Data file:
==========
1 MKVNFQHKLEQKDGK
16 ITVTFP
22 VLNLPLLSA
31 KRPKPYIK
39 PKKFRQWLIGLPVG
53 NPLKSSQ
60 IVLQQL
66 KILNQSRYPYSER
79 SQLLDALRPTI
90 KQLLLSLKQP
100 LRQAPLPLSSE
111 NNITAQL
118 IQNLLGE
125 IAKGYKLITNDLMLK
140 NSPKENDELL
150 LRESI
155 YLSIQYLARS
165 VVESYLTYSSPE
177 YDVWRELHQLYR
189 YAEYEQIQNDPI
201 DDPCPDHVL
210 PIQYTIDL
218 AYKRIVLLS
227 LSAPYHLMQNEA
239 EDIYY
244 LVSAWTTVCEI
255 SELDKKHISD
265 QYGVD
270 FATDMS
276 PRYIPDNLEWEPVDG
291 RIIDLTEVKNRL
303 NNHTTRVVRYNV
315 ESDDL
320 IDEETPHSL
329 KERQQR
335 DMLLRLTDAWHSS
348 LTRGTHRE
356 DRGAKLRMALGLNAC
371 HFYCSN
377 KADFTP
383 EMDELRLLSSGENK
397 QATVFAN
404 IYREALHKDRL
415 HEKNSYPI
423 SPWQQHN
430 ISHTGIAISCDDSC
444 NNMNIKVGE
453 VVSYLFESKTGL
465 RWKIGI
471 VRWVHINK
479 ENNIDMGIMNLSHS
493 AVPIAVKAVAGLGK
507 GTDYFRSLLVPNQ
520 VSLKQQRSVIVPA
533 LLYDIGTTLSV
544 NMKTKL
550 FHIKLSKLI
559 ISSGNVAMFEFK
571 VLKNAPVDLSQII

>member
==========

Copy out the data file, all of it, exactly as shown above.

1 MKVNFQHKLEQKDGK
16 ITVTFP
22 VLNLPLLSA
31 KRPKPYIK
39 PKKFRQWLIGLPVG
53 NPLKSSQ
60 IVLQQL
66 KILNQSRYPYSER
79 SQLLDALRPTI
90 KQLLLSLKQP
100 LRQAPLPLSSE
111 NNITAQL
118 IQNLLGE
125 IAKGYKLITNDLMLK
140 NSPKENDELL
150 LRESI
155 YLSIQYLARS
165 VVESYLTYSSPE
177 YDVWRELHQLYR
189 YAEYEQIQNDPI
201 DDPCPDHVL
210 PIQYTIDL
218 AYKRIVLLS
227 LSAPYHLMQNEA
239 EDIYY
244 LVSAWTTVCEI
255 SELDKKHISD
265 QYGVD
270 FATDMS
276 PRYIPDNLEWEPVDG
291 RIIDLTEVKNRL
303 NNHTTRVVRYNV
315 ESDDL
320 IDEETPHSL
329 KERQQR
335 DMLLRLTDAWHSS
348 LTRGTHRE
356 DRGAKLRMALGLNAC
371 HFYCSN
377 KADFTP
383 EMDELRLLSSGENK
397 QATVFAN
404 IYREALHKDRL
415 HEKNSYPI
423 SPWQQHN
430 ISHTGIAISCDDSC
444 NNMNIKVGE
453 VVSYLFESKTGL
465 RWKIGI
471 VRWVHINK
479 ENNIDMGIMNLSHS
493 AVPIAVKAVAGLGK
507 GTDYFRSLLVPNQ
520 VSLKQQRSVIVPA
533 LLYDIGTTLSV
544 NMKTKL
550 FHIKLSKLI
559 ISSGNVAMFEFK
571 VLKNAPVDLSQII

>member